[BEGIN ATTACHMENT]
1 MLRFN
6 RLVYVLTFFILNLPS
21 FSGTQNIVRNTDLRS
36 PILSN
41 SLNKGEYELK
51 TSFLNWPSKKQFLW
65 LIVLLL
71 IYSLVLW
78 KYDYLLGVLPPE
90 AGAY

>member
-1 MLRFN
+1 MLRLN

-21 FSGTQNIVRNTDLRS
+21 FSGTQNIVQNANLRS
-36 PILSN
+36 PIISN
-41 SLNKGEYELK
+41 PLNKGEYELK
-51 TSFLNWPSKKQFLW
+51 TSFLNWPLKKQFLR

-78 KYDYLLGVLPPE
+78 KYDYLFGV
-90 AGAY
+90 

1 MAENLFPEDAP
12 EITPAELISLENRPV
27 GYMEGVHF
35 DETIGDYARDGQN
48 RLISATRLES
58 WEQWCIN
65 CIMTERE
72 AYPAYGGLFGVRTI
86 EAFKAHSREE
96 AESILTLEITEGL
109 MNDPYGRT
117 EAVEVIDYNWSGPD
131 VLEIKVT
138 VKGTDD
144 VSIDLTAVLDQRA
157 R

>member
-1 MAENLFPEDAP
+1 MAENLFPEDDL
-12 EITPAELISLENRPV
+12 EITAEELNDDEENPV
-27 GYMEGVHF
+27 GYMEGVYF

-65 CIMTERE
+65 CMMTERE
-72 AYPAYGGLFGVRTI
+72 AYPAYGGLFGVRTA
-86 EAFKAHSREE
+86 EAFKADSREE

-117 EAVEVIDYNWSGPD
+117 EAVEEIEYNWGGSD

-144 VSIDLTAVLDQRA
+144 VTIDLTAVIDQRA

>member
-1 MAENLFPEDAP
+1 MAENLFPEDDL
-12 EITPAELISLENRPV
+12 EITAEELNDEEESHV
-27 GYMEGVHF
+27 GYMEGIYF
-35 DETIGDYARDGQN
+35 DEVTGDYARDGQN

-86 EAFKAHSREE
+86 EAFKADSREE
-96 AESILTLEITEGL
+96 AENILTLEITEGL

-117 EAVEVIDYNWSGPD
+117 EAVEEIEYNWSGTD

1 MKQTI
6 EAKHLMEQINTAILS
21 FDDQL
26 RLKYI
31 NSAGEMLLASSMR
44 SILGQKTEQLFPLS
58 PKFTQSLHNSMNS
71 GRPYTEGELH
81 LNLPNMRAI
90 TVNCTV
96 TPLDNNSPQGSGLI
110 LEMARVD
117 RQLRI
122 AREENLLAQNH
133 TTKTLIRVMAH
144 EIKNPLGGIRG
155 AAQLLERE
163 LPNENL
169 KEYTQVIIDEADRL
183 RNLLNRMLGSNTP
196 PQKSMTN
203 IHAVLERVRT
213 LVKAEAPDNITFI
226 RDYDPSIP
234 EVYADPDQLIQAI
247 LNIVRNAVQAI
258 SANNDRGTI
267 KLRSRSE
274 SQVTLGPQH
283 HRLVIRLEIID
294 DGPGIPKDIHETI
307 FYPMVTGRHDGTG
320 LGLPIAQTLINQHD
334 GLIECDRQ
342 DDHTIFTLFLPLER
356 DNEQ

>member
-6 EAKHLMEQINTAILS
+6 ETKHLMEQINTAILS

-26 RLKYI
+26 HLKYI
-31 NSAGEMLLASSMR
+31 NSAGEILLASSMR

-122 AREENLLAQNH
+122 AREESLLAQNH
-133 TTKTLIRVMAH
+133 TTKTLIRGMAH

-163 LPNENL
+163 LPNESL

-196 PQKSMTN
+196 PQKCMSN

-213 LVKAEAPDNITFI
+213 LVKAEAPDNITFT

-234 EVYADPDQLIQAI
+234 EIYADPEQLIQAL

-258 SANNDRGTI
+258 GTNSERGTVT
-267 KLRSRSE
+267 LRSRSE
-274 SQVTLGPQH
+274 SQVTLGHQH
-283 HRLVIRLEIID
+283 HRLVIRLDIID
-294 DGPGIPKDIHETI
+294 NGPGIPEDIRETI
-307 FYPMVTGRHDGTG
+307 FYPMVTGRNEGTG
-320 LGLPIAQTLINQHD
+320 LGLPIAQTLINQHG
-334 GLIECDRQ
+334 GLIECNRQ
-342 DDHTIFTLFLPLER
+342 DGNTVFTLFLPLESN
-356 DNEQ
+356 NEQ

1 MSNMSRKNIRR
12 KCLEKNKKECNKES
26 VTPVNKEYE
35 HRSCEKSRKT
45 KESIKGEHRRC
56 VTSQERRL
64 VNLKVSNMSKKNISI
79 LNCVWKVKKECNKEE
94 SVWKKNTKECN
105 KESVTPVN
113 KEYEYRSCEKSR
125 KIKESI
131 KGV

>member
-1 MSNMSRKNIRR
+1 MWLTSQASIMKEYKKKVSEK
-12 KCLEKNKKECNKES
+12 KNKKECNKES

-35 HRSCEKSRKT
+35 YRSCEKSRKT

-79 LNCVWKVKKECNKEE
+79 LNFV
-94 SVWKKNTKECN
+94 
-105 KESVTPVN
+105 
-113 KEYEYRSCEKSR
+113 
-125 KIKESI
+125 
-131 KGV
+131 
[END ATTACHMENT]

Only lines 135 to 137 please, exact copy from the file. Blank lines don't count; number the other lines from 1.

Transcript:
-283 HRLVIRLEIID
+283 HRLVIRLDIID
-294 DGPGIPKDIHETI